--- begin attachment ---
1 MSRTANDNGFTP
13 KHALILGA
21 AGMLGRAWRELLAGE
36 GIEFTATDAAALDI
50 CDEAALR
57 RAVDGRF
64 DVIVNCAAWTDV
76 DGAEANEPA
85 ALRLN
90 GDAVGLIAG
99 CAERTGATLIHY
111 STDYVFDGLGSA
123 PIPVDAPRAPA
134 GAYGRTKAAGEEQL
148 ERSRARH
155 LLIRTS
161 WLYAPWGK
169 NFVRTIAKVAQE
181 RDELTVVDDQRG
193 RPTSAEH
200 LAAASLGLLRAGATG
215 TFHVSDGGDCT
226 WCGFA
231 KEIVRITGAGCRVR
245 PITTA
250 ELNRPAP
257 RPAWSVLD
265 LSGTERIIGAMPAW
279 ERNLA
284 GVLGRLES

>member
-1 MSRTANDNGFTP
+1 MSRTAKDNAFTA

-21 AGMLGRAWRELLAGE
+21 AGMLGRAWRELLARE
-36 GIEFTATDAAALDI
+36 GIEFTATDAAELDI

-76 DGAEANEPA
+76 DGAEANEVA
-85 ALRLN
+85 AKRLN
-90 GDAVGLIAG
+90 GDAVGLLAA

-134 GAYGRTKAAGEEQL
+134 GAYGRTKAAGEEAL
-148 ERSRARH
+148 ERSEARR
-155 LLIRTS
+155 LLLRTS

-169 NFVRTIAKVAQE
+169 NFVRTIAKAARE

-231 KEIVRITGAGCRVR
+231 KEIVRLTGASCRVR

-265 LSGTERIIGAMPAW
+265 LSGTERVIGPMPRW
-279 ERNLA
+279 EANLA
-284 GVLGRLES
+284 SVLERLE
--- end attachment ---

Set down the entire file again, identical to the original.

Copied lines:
1 MSRTANDNGFTP
13 KHALILGA
21 AGMLGRAWRELLAGE
36 GIEFTATDAAALDI
50 CDEAALR
57 RAVDGRF
64 DVIVNCAAWTDV
76 DGAEANEPA
85 ALRLN
90 GDAVGLIAG
99 CAERTGATLIHY
111 STDYVFDGLGSA
123 PIPVDAPRAPA
134 GAYGRTKAAGEEQL
148 ERSRARH
155 LLIRTS
161 WLYAPWGK
169 NFVRTIAKVAQE
181 RDELTVVDDQRG
193 RPTSAEH
200 LAAASLGLLRAGATG
215 TFHVSDGGDCT
226 WCGFA
231 KEIVRITGAGCRVR
245 PITTA
250 ELNRPAP
257 RPAWSVLD
265 LSGTERIIGAMPAW
279 ERNLA
284 GVLGRLES

>member
-1 MSRTANDNGFTP
+1 MSRTAKDNAFTA

-21 AGMLGRAWRELLAGE
+21 AGMLGRAWRELLARE
-36 GIEFTATDAAALDI
+36 GIEFTATDAAELDI

-76 DGAEANEPA
+76 DGAEANEVA
-85 ALRLN
+85 AKRLN
-90 GDAVGLIAG
+90 GDAVGLLAA

-134 GAYGRTKAAGEEQL
+134 GAYGRTKAAGEEAL
-148 ERSRARH
+148 ERSEARR
-155 LLIRTS
+155 LLLRTS

-169 NFVRTIAKVAQE
+169 NFVRTIAKAARE

-231 KEIVRITGAGCRVR
+231 KEIVRLTGASCRVR

-265 LSGTERIIGAMPAW
+265 LSGTERVIGPMPRW
-279 ERNLA
+279 EANLA
-284 GVLGRLES
+284 SVLERLE